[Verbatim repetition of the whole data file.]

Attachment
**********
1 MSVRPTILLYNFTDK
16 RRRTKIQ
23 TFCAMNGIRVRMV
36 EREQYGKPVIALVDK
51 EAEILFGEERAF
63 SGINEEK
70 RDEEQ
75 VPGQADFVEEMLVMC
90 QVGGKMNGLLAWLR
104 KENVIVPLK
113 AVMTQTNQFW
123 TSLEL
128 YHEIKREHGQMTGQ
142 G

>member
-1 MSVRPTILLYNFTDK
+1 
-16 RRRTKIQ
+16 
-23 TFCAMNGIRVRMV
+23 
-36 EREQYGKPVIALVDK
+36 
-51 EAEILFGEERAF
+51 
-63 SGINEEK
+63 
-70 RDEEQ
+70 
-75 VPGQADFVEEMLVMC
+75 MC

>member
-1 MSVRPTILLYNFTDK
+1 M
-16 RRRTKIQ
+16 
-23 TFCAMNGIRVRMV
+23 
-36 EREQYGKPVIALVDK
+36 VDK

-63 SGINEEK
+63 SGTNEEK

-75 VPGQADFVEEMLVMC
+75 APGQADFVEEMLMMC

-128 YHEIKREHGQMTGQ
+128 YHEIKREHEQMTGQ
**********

1 MSVRPTILLYNFTDK
16 RRRTKIQ
23 TFCAMNGIRVRMV
36 EREQYGKPVIALVDK
51 EAEILFGEERAF
63 SGINEEK
70 RDEEQ
75 VPGQADFVEEMLVMC
90 QVGGKMNGLLAWLR
104 KENVIVPLK
113 AVMTQTNQFW
123 TSLEL
128 YHEIKREHGQMTGQ
142 G

>member
-1 MSVRPTILLYNFTDK
+1 
-16 RRRTKIQ
+16 
-23 TFCAMNGIRVRMV
+23 
-36 EREQYGKPVIALVDK
+36 
-51 EAEILFGEERAF
+51 
-63 SGINEEK
+63 
-70 RDEEQ
+70 
-75 VPGQADFVEEMLVMC
+75 MC

>member
-1 MSVRPTILLYNFTDK
+1 M
-16 RRRTKIQ
+16 
-23 TFCAMNGIRVRMV
+23 
-36 EREQYGKPVIALVDK
+36 VDK

-63 SGINEEK
+63 SGTNEEK

-75 VPGQADFVEEMLVMC
+75 APGQADFVEEMLMMC

-128 YHEIKREHGQMTGQ
+128 YHEIKREHEQMTGQ